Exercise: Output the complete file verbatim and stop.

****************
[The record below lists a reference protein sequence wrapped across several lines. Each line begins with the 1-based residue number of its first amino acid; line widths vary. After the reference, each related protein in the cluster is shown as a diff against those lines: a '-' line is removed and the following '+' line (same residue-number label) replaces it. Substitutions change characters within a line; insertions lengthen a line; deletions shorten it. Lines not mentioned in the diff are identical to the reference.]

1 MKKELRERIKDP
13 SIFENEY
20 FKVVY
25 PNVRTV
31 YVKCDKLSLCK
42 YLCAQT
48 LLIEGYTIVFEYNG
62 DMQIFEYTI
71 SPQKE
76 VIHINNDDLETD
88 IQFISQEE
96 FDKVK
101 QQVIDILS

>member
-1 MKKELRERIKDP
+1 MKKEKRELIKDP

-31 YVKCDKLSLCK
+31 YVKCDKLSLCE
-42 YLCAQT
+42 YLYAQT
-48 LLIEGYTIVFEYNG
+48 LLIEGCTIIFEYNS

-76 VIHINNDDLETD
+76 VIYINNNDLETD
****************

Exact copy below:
[The record below lists a reference protein sequence wrapped across several lines. Each line begins with the 1-based residue number of its first amino acid; line widths vary. After the reference, each related protein in the cluster is shown as a diff against those lines: a '-' line is removed and the following '+' line (same residue-number label) replaces it. Substitutions change characters within a line; insertions lengthen a line; deletions shorten it. Lines not mentioned in the diff are identical to the reference.]

1 MKKELRERIKDP
13 SIFENEY
20 FKVVY
25 PNVRTV
31 YVKCDKLSLCK
42 YLCAQT
48 LLIEGYTIVFEYNG
62 DMQIFEYTI
71 SPQKE
76 VIHINNDDLETD
88 IQFISQEE
96 FDKVK
101 QQVIDILS

>member
-1 MKKELRERIKDP
+1 MKKEKRELIKDP

-31 YVKCDKLSLCK
+31 YVKCDKLSLCE
-42 YLCAQT
+42 YLYAQT
-48 LLIEGYTIVFEYNG
+48 LLIEGCTIIFEYNS

-76 VIHINNDDLETD
+76 VIYINNNDLETD